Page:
Congress may be able to over power Obam on Iran.
Barack Obama (Photo: Reuters)
The US Senate muscled its way into President Barack Obama's talks to curb Iran's nuclear program, overwhelmingly backing legislation Thursday that would let Congress review and possibly reject any final deal with Tehran.
The vote was 98-1 for the bipartisan bill that would give Congress a say on what could be a historic accord that the United States and five other nations are trying to finalize with Iran, which would get relief from crippling economy penalties.
The lone no vote came from freshman Sen. Tom Cotton, a Republican who wants the administration to submit any agreement to the Senate as a treaty. Under the Constitution, that would require approval of two-thirds of the Senate.
The House is expected to vote next week on the measure.
The Republican leader of the House, Speaker John Boehner, said in a statement moments after the vote that the "goal is to stop a bad agreement that could pave the way to a nuclear-armed Iran, set off a regional nuclear arms race, and strengthen and legitimize the government of Iran."
The US and other nations negotiating with Tehran have long suspected that Iran's nuclear program is secretly aimed at atomic weapons capability. Tehran insists the program is entirely devoted to civilian purposes.
The talks resume next week in Vienna, with a target date of June 30 for a final agreement.
Senate Republican Majority Leader Mitch McConnell said the bill "offers the best chance for our constituents through the Congress they elect to weigh in on the White House negotiations with Iran."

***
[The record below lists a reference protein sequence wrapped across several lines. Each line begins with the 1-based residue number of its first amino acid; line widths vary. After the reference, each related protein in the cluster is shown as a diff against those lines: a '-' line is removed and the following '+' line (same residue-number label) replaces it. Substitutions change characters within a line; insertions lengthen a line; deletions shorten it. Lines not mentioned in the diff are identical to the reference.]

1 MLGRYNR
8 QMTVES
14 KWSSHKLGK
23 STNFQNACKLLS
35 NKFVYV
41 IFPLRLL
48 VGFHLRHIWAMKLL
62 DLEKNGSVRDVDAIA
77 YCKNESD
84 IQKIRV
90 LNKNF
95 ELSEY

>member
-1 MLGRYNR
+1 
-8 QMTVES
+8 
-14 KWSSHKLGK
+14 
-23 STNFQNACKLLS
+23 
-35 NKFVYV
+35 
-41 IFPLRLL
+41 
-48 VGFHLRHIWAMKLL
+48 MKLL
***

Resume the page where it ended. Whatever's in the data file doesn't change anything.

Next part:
Added Sen. Bob Corker, Republican chairman of the Foreign Relations Committee: "No bill. No review."
The legislation would bar Obama from waiving congressional sanctions for at least 30 days while lawmakers examine any final deal. The bill would stipulate that if senators disapprove of the deal, Obama would lose his current power to waive certain economic penalties Congress has imposed on Iran.
The bill would require Congress to pass a resolution of disapproval to reject the deal, an action that Obama almost certainly would veto. Congress then would have to muster votes from two-thirds of each chamber to override the veto.
The bill took a roller coaster ride to passage.
Obama first threatened to veto it. Then he said he would sign it if the measure was free of amendments the White House believed would make continued negotiations with Tehran virtually impossible.
It survived a blow from Israeli Prime Minister Benjamin Netanyahu, who stood before Congress in March and warned the US that an emerging nuclear agreement would pave Iran's path to atomic weapons.
"It is a very bad deal. We are better off without it," he said in a speech arranged by Republicans. His address aggravated strained relations with Obama and gambled with the long-standing bipartisan congressional support for Israel.
A few days later, Cotton and 46 of his Republican colleagues wrote a letter warning Iranian leaders that any deal with Obama could expire when he leaves office in January 2017.
Senate Democratic leader Harry Reid of Nevada accused the GOP of trying to undermine the commander in chief while empowering the ayatollahs who lead Iran.
In April, the Senate Foreign Relations Committee passed a compromise bill on a 19-0 vote. Obama withdrew his veto threat.
But Republicans were not done trying to change the bill, drawing up more than 60 amendments.
McConnell did not want to see the bill end in tatters, so he acted to end the amendment process and have votes on the legislation.